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Friday, 30 January 2015

What Off-Season Coaching Hire was the Worst?

After finally parting ways with Jim Harbaugh after a tumultuous season, the San Francisco 49ers could have had their pick of any other high profile coach or assistant coach in the NFL. After interviewing the likes of Rex Ryan and taking a look at Adam Gase and kicking the tires on other potential candidates in the league’s hiring pool, the team decided it was best to remain in-house and promote Jim Tomsula to the head coaching position.

For months, the 49ers appeared to be held hostage by the struggle and conflict between Harbaugh, who took the 49ers to three straight conference title games before a gaff this past season, and team general manager Trent Baalke. The move was mutual as the 49ers decided it was time to move on up in its pursuit of a Super Bowl title.

Tomsula, a highly respected offensive line coach in the NFL and with the organization, appears to be the safe pick for a team that had to deal with an intensity and control of Harbaugh since he came to the team form San Francisco. Now, with a clean slate and a bit of fresh air in the bay area, was the move the best it could have been? Would Rex Ryan, who is now in Buffalo, or Case, who followed John Fox to Chicago, have been a better move?

An article on ranks the hiring of Tomsula as the worst of the offseason, giving the 49ers a “D+” as an organization for the move. The team must deal with Colin Kaepernick’s issues behind center, where he took a step back, look to make sure the defense rededicates itself and also find a way to get back to playoff football and overtake the likes of Seattle, Arizona and a soon-to-be better St. Louis.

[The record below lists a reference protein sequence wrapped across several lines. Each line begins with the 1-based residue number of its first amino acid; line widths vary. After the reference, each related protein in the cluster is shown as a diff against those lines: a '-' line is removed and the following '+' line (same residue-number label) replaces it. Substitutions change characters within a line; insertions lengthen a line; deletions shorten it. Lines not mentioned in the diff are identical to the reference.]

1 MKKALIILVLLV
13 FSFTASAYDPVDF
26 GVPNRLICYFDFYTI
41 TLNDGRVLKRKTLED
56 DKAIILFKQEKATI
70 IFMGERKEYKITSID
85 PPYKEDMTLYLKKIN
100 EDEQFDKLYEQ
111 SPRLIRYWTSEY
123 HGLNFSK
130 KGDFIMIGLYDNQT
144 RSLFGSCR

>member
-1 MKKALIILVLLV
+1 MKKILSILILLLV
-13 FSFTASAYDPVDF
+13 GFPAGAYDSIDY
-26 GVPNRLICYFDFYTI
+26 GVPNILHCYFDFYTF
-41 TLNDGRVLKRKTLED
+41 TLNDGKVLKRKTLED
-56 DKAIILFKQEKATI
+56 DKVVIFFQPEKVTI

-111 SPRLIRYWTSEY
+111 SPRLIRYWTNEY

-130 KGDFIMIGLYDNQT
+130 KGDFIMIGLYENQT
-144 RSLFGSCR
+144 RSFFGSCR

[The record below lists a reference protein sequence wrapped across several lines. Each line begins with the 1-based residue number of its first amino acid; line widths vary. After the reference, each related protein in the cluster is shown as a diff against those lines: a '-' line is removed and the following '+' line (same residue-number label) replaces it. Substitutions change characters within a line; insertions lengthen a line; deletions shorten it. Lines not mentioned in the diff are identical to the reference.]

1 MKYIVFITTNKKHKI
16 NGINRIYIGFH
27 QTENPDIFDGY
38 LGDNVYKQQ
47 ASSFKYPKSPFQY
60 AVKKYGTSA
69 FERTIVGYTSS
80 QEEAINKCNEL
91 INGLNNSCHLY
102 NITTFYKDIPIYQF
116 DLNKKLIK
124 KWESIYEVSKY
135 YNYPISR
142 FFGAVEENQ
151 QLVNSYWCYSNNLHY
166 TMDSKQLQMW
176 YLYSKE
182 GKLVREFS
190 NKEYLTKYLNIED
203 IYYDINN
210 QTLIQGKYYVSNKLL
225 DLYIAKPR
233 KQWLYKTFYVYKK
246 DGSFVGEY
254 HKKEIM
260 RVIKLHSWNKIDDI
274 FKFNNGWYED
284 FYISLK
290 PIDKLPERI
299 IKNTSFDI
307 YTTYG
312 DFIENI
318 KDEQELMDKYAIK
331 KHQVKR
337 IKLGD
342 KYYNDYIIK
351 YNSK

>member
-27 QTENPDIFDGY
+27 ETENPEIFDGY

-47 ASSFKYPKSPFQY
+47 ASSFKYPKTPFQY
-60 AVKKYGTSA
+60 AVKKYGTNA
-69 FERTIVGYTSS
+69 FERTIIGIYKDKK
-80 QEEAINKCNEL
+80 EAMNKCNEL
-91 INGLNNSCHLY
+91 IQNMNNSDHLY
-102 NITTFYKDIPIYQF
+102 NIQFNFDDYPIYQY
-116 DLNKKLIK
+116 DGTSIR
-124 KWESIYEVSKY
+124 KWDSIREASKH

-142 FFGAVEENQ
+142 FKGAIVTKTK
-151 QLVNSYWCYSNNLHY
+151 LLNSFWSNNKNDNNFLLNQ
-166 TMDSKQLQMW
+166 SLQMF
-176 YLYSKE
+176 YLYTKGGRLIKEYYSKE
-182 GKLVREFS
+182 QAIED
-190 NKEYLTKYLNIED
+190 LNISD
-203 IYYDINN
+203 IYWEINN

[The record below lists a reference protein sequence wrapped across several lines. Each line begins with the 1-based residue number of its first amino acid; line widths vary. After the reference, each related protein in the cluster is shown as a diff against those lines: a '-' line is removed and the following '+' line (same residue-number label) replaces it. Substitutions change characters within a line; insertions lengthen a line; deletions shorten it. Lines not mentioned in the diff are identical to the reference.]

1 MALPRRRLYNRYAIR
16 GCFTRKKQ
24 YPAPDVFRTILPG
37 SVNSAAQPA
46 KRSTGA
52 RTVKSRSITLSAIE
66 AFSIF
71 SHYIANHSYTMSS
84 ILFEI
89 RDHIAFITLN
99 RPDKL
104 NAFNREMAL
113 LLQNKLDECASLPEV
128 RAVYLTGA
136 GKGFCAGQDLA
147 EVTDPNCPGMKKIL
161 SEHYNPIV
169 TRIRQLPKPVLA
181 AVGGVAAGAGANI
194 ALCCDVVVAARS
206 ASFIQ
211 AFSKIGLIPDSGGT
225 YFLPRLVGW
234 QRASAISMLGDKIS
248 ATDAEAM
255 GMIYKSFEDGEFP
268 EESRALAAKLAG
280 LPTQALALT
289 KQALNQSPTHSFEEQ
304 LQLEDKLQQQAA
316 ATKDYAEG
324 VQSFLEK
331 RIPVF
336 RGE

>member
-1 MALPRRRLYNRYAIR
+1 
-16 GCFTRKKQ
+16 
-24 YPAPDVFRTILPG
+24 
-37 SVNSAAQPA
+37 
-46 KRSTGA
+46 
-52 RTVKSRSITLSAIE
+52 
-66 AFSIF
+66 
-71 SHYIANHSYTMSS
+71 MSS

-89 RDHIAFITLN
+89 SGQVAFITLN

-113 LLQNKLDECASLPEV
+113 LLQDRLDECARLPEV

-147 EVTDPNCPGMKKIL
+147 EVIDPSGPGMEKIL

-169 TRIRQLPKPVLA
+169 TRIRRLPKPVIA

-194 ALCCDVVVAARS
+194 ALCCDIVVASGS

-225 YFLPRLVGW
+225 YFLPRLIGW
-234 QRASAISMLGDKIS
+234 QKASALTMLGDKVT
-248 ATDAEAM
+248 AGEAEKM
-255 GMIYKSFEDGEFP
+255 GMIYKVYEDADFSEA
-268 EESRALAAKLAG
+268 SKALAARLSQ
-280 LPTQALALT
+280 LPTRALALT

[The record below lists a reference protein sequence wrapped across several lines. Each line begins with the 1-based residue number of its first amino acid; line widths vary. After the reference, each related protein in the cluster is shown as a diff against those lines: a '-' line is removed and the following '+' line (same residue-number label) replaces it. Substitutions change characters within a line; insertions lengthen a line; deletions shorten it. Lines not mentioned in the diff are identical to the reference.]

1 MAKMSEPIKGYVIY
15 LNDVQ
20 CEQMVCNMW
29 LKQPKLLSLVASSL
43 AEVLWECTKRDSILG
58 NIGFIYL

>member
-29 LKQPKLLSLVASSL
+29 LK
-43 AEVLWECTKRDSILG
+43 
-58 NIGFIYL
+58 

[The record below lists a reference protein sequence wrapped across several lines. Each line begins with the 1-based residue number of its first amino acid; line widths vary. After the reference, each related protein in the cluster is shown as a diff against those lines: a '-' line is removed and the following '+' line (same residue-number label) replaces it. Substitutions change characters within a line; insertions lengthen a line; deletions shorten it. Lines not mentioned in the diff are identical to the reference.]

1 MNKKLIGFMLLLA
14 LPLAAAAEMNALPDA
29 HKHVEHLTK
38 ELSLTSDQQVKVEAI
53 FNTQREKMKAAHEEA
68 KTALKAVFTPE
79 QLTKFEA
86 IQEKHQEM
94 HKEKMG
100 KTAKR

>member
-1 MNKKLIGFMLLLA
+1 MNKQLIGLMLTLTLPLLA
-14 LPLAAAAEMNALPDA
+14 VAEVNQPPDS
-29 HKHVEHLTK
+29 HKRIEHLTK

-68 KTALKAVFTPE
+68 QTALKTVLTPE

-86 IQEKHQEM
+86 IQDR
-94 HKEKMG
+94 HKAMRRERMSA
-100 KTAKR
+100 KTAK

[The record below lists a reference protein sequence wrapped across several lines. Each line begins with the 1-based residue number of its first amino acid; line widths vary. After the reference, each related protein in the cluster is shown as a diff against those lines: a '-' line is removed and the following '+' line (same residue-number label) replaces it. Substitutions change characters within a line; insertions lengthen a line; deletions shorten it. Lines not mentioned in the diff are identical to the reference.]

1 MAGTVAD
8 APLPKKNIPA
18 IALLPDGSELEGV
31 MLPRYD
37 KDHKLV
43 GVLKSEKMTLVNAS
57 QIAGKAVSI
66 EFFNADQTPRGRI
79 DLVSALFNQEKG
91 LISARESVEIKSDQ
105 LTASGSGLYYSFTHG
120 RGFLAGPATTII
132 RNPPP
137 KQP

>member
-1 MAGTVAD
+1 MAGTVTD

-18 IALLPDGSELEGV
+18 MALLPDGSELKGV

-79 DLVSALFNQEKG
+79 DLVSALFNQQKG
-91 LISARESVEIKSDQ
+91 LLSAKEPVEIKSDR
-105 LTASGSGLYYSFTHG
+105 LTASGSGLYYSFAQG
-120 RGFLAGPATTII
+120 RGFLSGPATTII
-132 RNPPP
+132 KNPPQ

It could be argued the 49ers were the fourth best team in the NFC West last season.

One of the most obvious reasons that 49ers GM Trent Baalke and the organization's front office went this route can be found in this quote from OT Joe Staley: "I really honestly don’t think we need a full overhaul," Staley said. "I don’t think we need to make drastic changes. There are things we need to change as far as mentality, accountability, different things like that. But as far as an overall scheme and huge change, blowing up the place, that doesn’t need to happen. We’ve got the talent and the guys in the locker room to get it done."

If the changes were not to be drastic, then why did the 49ers fall apart and can Tomsula, who is not as rigid as Harbaugh in his approach to the game, correct these small issues to make the team better?

The story goes on to say that, “If nothing else, Tomsula maintains that level of familiarity. He even served as interim head coach in 2010, bridging the gap from the Mike Singletary regime to Harbaugh.

“However, that is Tomsula's only experience at a level above positional coach in the NFL, with his only prior head-coaching stint coming in 2006 for the Rhein Fire of the now-defunct World League of American Football.”

I’m not sure a team with as much history as the 49ers want to hang their hat on that and if the team did make the wrong choice, how long will Baalke wait to pull the trigger on change?

Those answers cannot be given until the start of the 2015 season. But until then, the waters are calm in the San Francisco Bay. Will they remain that way, or does the waters get a little more choppy as the season moves along?



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